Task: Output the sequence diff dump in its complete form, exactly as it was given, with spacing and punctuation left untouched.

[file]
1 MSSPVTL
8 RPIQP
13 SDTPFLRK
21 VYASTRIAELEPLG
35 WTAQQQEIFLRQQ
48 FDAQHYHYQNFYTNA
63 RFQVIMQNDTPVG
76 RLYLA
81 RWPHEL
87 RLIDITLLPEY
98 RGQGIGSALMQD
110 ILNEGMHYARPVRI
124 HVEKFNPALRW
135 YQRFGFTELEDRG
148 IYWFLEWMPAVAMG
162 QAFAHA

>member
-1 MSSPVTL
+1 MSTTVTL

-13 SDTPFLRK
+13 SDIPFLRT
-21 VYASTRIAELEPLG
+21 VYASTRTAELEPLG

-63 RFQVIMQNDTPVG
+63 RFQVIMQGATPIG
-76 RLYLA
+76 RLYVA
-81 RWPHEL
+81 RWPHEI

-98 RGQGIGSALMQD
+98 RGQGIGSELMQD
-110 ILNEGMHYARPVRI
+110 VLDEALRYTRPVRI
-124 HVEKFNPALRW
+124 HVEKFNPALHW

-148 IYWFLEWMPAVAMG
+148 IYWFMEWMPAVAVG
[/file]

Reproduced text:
1 MSSPVTL
8 RPIQP
13 SDTPFLRK
21 VYASTRIAELEPLG
35 WTAQQQEIFLRQQ
48 FDAQHYHYQNFYTNA
63 RFQVIMQNDTPVG
76 RLYLA
81 RWPHEL
87 RLIDITLLPEY
98 RGQGIGSALMQD
110 ILNEGMHYARPVRI
124 HVEKFNPALRW
135 YQRFGFTELEDRG
148 IYWFLEWMPAVAMG
162 QAFAHA

>member
-1 MSSPVTL
+1 MSTTVTL

-13 SDTPFLRK
+13 SDIPFLRT
-21 VYASTRIAELEPLG
+21 VYASTRTAELEPLG

-63 RFQVIMQNDTPVG
+63 RFQVIMQGATPIG
-76 RLYLA
+76 RLYVA
-81 RWPHEL
+81 RWPHEI

-98 RGQGIGSALMQD
+98 RGQGIGSELMQD
-110 ILNEGMHYARPVRI
+110 VLDEALRYTRPVRI
-124 HVEKFNPALRW
+124 HVEKFNPALHW

-148 IYWFLEWMPAVAMG
+148 IYWFMEWMPAVAVG